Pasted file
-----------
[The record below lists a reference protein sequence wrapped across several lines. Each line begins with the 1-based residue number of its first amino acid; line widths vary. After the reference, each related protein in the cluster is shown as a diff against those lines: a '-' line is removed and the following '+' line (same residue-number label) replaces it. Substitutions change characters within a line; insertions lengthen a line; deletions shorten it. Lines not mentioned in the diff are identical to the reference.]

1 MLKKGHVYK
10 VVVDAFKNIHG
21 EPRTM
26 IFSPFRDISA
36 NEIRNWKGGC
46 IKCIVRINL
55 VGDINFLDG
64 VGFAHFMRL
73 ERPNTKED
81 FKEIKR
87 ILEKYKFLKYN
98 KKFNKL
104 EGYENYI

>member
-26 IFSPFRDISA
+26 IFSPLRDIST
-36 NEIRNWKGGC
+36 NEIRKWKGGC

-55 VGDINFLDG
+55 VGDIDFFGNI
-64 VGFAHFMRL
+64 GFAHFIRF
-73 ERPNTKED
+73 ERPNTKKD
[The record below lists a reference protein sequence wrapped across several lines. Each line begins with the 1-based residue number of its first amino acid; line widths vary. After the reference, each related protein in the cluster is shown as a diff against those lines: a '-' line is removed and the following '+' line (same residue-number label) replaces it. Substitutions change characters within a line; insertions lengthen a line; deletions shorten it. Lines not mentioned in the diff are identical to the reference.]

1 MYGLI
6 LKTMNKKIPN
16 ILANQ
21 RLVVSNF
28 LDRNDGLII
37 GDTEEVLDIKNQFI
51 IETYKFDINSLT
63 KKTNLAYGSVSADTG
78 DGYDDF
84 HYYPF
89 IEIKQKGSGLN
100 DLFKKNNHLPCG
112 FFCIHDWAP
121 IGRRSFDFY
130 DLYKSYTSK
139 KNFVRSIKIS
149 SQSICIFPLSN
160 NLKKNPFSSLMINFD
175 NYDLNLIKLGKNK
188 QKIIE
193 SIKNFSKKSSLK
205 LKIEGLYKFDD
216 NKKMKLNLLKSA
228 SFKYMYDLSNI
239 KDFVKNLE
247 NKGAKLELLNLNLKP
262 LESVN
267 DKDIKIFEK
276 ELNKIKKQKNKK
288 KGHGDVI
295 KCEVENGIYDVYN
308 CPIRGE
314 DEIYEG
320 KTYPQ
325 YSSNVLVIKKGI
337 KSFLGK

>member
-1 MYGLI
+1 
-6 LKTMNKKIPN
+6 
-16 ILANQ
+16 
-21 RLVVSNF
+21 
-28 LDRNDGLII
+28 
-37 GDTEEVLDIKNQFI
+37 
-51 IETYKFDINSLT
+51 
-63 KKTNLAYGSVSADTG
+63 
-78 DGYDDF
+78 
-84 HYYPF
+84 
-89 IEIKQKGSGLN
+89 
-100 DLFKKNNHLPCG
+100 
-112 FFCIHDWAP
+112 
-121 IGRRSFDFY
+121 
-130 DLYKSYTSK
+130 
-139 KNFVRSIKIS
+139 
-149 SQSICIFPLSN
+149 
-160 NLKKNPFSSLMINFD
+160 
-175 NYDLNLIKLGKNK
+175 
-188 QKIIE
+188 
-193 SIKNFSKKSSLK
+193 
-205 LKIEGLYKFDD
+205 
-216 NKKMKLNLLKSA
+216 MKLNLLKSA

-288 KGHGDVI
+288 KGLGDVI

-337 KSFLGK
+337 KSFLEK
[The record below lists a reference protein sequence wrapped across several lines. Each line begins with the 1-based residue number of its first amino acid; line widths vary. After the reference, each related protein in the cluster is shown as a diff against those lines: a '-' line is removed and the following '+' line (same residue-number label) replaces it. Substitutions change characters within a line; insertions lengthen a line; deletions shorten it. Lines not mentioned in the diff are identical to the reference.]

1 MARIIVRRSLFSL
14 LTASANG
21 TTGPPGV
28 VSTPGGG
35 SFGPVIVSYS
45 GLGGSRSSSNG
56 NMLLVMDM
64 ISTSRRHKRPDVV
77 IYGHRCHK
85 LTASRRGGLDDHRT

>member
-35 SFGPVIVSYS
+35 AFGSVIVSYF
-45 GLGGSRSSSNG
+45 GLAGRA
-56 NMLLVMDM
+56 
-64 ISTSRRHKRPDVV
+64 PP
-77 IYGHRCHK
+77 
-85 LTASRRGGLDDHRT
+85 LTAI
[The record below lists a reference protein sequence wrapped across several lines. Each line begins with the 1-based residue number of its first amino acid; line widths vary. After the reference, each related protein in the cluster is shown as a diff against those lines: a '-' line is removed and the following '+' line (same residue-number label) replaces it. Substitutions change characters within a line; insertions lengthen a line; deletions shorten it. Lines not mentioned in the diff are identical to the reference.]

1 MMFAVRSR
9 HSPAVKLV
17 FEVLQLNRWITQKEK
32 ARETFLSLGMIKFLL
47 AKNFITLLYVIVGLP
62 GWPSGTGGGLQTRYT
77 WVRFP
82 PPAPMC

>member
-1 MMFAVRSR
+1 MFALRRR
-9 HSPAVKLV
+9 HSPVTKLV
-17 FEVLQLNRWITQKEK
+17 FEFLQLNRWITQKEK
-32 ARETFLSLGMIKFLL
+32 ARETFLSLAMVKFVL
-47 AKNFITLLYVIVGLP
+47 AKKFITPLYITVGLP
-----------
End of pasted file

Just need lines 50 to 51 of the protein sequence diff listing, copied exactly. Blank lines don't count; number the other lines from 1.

228 SFKYMYDLSNI
239 KDFVKNLE